As Ob/Gyns, clean lifestyle recommendations are the norm, especially when we focus on trying to conceive, pregnancy and breastfeeding health. In reality, living a clean lifestyle is something all of us should strive to practice.
Healthy living improves every aspect of life – from the physical, to the mental and emotional too.
Tenets of Living a Clean Lifestyle
But what does living a clean lifestyle, actually mean? As we head into the holiday season – and approach a brand new year – begin taking stock of these important aspects of health and wellness to see if there’s some “cleaning up” to be done.
Eat a well-rounded diet
Trying to eat healthy all the time is unrealistic. That’s why we advocate eating a well-rounded diet. If you have an existing health condition – adhere to your doctor’s dietary recommendations and restrictions as much as possible. Otherwise, aim to eat a well-rounded diet that includes such an abundance of whole, fresh, high-fiber and nutrient-rich foods that they counterbalance the fun-but-not-so-healthy-treats we all love from time to time.
Fun Healthy Lifestyle Tips: Try sticking to the 80/20 rule – keeping 80% of your calories from healthy food and 20% of your calories from some of those less-healthy favorites.
Drink in moderation
According to healthfinder.gov – drinking in moderation means:
- No more than 1 drink/day for women
- No more than 2 drinks/day for men
Also, note that different alcoholic beverages have varying alcohol levels so “1 drink” means:
- 12 oz (1 bottle) of beer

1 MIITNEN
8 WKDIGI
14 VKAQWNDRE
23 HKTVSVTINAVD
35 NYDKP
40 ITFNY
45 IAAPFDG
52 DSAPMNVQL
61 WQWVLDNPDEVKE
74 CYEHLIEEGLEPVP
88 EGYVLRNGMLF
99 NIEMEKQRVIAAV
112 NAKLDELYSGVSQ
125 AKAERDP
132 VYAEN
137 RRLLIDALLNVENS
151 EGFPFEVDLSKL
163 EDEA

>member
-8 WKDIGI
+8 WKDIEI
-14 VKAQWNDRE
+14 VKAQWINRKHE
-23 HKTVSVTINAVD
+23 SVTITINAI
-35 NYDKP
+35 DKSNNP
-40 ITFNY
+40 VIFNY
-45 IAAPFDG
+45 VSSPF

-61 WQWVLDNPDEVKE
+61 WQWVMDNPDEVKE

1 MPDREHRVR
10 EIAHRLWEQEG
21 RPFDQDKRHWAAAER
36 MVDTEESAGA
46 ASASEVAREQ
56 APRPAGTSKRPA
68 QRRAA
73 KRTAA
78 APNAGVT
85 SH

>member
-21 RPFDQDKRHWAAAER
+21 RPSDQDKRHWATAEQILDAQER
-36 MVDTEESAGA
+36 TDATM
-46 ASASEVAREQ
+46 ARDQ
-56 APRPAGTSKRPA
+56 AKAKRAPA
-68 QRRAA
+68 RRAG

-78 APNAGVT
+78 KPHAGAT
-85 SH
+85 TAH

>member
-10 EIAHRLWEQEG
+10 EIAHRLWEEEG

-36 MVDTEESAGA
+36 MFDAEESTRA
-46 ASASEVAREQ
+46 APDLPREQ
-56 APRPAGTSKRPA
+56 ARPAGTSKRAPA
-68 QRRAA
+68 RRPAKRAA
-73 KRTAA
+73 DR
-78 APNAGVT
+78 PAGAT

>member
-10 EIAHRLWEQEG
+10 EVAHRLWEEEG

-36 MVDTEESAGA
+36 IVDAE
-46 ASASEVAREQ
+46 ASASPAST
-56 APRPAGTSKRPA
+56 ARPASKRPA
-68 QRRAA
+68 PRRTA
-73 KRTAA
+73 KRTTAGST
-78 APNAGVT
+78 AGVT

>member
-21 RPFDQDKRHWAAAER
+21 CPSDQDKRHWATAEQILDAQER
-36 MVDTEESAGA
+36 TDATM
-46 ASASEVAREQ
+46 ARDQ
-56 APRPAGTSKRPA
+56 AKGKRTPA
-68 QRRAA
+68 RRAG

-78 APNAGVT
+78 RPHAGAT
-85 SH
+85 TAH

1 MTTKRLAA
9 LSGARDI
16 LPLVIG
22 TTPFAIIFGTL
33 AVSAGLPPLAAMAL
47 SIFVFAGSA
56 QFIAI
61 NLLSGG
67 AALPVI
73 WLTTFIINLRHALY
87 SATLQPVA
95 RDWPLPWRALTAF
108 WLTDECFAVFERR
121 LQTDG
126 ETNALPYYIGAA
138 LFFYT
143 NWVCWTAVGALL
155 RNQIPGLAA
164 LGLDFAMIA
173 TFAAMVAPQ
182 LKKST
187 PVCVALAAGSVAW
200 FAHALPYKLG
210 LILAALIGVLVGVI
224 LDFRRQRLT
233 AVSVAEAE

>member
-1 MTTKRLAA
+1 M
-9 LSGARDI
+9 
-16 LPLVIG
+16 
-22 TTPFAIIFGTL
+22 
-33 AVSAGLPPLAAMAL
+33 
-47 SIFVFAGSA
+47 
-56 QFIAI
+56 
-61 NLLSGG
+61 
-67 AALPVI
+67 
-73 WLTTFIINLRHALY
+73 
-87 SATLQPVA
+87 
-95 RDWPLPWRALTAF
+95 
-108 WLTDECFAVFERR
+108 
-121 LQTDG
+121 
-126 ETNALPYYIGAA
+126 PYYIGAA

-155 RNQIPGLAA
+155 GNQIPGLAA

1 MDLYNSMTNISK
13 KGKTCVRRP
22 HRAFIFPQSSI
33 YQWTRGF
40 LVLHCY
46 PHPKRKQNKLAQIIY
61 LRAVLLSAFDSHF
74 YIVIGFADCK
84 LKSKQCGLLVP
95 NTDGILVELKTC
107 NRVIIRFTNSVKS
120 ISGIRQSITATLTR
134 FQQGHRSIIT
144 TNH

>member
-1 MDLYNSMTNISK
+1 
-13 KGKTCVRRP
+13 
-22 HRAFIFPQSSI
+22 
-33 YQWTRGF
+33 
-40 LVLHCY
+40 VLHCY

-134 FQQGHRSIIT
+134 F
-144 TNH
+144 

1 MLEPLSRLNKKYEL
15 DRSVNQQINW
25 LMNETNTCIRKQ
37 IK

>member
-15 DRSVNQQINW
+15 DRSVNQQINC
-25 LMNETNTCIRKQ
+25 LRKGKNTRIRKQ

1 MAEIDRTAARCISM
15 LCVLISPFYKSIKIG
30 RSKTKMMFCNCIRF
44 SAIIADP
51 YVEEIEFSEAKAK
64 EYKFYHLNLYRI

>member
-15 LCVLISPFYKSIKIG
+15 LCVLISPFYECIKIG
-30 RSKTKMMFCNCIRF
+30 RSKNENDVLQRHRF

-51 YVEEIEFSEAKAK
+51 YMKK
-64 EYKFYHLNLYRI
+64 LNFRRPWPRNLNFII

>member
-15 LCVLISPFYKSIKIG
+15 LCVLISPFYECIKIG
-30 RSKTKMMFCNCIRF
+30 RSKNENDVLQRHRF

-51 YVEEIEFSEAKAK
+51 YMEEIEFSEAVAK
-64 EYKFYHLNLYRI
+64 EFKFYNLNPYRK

- 5 ounces of wine
- 1 shot of liquor (1.5 ounces)
If you’re trying to get pregnant, we recommend abstaining from alcohol altogether, so the fetus is never affected. And, as long as you’re at it, cut out other recreational habits like cigarettes, pot and other drugs.
Exercise moderately for 30-minutes a day, 5-days a week
Not only is exercise good for your heart, your muscles and that ideal healthy weight target – regular exercise is a natural blood sugar balance. Those who exercise moderately for 30-minutes a day, for at least 5 days per week, have significantly reduced risk of heart disease, type 2 diabetes and even Alzheimer’s and dementia.
Get 7 to 9 hours of sleep each night
We’ve always known that getting a good night’s sleep was important to overall health. There are so many statistics out there about healthy sleep patterns and healthy everything else. Now, however, researchers find that sleep is more critical to brain and neuron health than we thought. Studies show, in addition to healthy diets and regular exercise, healthy sleep patterns can notably reduce your risk of Alzheimer’s and dementia – as a result of the amyloid cleansing that takes place during certain sleep phases.
Start a gratitude journal
Do you have an empty journal sitting around? Take it off the shelf and turn it into a gratitude journal. It’s a wonderful way to remind yourself about all that is going positively in your life – celebrating the abundance that surrounds you.
The team at Overlake hopes that this upcoming year will see you living your cleanest, happiest and most joy-filled year yet.